The second day started out pretty rough as we headed across the Strait of Juan de Fuca. I needed a Dramamine but after my stomach settled down, I enjoyed the ride. We went through the San Juan Islands and headed north to Vancouver Island. The water settled down and it was a very nice ride through some beautiful scenery, lighthouses, and wildlife. We went through Dodd Narrows, which is a short set of whirlpool/rapids. It was exciting to me and Tim guided the boat through with no problems. We moored temporarily at Nanaimo, Vancouver, to go to the grocery store for a couple of things we’d forgotten and to get some essentials–namely beer and wine. We spent the second night anchored on the outskirts of Nanaimo.
The third day had a beautiful sunrise. It was a big day; we needed to get through the whirlpools and rapids at Seymour Narrows. I saw a commercial fishing boat in front of us get turned sideways. The nerves kicked in. Tim piloted the boat through the confused seas in the narrows with little trouble. There were a lot of whirlpools and eddies as we continued up the coast of Vancouver Island but we made it with no problem. The third night was at Vere Cove, which provided good anchorage. We shared the bay with two other boats. I found myself liking the boat and the trip more each day.
The morning on day four was beautiful with a mist hanging over the mountains that surrounded the bay. We were ready for an intense run because we needed to get to Port Hardy. Dennis was scheduled to leave there on Friday. This was our first day with a deadline we had to meet. It all worked out fine. We saw a lot of lighthouses, killer whales, Dall’s porpoise and a bear. We made it to Port Hardy a little before 5 P.M. We tied up to the dock in transient moorage for the night. With shore power, I did a couple of loads of laundry (I didn’t want to run the generator to do laundry on the other nights). By the end of the day, I really loved being a boater.
The fifth day started off with a challenge: getting across Queen Charlotte Sound and Queen Charlotte Strait. We were boating without Dennis for the first time. The seas were pretty rough when we started out so the plan was to go to Pine Island and make a decision to continue across or stay at Pine Island until things calmed down. Right outside of Port Hardy we saw a humpback whale. The whale surfaced several times by us then sounded. When we reached Pine Island, the seas had calmed down so we decided to push across the strait. There were big swells but the waves were vey small so it was actually a fun ride to go up one side of the swell and ride down the other side. We reached Fischer Channel on the other side of the strait and were back in protected waterways. We spent our fifth night in Codville Lagoon. The entry to the cove had interesting geology where the rocks looked like teeth. We shared the cove with two other boats. I continued getting more and more relaxed with each passing day.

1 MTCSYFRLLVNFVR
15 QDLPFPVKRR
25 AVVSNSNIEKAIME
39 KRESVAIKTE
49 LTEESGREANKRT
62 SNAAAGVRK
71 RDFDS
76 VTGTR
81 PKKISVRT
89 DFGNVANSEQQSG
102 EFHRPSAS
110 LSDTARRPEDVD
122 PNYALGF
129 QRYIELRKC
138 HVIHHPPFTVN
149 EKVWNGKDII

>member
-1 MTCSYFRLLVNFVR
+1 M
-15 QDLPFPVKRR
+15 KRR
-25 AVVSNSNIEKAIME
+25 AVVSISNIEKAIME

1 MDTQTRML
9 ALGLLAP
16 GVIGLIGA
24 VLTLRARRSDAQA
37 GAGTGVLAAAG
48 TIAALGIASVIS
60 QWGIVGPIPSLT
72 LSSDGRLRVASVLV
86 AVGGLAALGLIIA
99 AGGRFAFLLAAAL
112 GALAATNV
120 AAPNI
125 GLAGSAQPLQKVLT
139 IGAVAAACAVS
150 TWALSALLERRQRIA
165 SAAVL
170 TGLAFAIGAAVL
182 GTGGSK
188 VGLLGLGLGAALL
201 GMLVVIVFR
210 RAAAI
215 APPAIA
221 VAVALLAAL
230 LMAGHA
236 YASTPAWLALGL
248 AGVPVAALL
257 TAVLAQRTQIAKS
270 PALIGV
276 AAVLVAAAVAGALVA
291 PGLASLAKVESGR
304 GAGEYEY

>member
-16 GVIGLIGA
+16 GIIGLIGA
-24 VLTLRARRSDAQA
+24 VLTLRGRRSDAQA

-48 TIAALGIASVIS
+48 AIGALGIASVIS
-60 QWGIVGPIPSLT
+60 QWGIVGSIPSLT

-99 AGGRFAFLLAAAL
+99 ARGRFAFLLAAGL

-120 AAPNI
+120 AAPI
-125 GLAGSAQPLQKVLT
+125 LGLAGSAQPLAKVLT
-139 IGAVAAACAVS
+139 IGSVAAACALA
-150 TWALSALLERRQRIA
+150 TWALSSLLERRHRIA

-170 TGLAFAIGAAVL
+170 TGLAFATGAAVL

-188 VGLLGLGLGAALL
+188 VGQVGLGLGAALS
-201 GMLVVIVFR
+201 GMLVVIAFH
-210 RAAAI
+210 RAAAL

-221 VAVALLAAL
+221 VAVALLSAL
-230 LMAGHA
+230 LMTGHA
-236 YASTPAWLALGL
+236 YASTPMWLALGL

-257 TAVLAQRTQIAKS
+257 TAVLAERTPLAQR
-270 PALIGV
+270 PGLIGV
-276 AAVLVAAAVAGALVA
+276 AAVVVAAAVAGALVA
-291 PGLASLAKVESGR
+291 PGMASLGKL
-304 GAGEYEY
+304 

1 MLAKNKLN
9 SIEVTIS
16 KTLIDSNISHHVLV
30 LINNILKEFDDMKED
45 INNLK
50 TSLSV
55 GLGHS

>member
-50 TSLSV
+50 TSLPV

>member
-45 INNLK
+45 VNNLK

The sixth day we were in protected waters and all went smoothly. There were some beam seas and a swell in Milbanke Sound but the boat handled them well. We anchored in Swanson Harbor for the sixth night. There is an abandoned cannery there, so we lowered the inflatable to go ashore and do some exploring. The walls of the cannery were cement so they were still intact, but the wood roof and interior walls had rotted. The brick smokestack was still standing, too. Once again we shared the harbor with two other boats (not the same ones from any of the other nights). I was still lovin’ it.
Day seven was a long and intense day. We headed into Grenville Channel, which is narrow with very steep walls. There is no place to anchor so we had to get through the channel. We saw killer whales and Dall’s porpoise again. We got through with no problem and closed in on Prince Rupert. We spent the night anchored in Big Bay. The sunset was fabulous as we looked for a good place to anchor. It had been a 17-hour day so we were all very tired and ready for some sleep. The weather forecast for the Dixon Entrance was good for the morning, with the winds kicking up in the afternoon. If we didn’t get across in the morning we would most likely have to wait it out for two more days when the winds were forecast to die down.
The day dawned with calm seas and no wind. Off we went to cross Dixon Entrance. We saw a humpback whale that kept surfacing by the boat. The seas were so calm that Tim and Jill went to the flybridge to fly kites. I piloted the boat across Dixon Entrance and the only challenge was to avoid hitting logs and kelp patches. We made it across Dixon Entrance and were home in Ketchikan by 1 P.M. I was ecstatic! I would have never in a million years thought I could make the trip.
I was actually sad to be back home. I had completely enjoyed my eight days on the boat and was very relaxed. I understood why people like a cruising lifestyle–the clock ran slower while we were underway. The hustle-and-bustle of our daily lives was gone while we were at sea. I look forward to the many cruises we will take but most of all I am so grateful for Sula for finally making me a “boat person.”